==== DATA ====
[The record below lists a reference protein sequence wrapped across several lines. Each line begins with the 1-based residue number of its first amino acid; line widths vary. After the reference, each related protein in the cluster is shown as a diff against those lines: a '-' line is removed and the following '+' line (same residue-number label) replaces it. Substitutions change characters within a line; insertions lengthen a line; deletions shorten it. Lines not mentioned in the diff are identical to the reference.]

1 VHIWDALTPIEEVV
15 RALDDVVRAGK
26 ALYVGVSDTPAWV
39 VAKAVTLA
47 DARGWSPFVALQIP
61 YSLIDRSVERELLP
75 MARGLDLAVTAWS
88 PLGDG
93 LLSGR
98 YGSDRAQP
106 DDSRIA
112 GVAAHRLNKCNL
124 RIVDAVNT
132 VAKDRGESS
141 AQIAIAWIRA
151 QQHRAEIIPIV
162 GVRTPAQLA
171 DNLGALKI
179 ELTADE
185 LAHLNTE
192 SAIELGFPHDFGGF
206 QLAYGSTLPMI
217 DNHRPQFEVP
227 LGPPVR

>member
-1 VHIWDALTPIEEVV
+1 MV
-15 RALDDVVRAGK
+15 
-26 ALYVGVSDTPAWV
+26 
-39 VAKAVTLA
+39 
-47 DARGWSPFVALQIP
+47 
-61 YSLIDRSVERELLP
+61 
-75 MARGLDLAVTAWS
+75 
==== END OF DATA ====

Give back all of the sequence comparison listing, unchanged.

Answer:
[The record below lists a reference protein sequence wrapped across several lines. Each line begins with the 1-based residue number of its first amino acid; line widths vary. After the reference, each related protein in the cluster is shown as a diff against those lines: a '-' line is removed and the following '+' line (same residue-number label) replaces it. Substitutions change characters within a line; insertions lengthen a line; deletions shorten it. Lines not mentioned in the diff are identical to the reference.]

1 VHIWDALTPIEEVV
15 RALDDVVRAGK
26 ALYVGVSDTPAWV
39 VAKAVTLA
47 DARGWSPFVALQIP
61 YSLIDRSVERELLP
75 MARGLDLAVTAWS
88 PLGDG
93 LLSGR
98 YGSDRAQP
106 DDSRIA
112 GVAAHRLNKCNL
124 RIVDAVNT
132 VAKDRGESS
141 AQIAIAWIRA
151 QQHRAEIIPIV
162 GVRTPAQLA
171 DNLGALKI
179 ELTADE
185 LAHLNTE
192 SAIELGFPHDFGGF
206 QLAYGSTLPMI
217 DNHRPQFEVP
227 LGPPVR

>member
-1 VHIWDALTPIEEVV
+1 MV
-15 RALDDVVRAGK
+15 
-26 ALYVGVSDTPAWV
+26 
-39 VAKAVTLA
+39 
-47 DARGWSPFVALQIP
+47 
-61 YSLIDRSVERELLP
+61 
-75 MARGLDLAVTAWS
+75 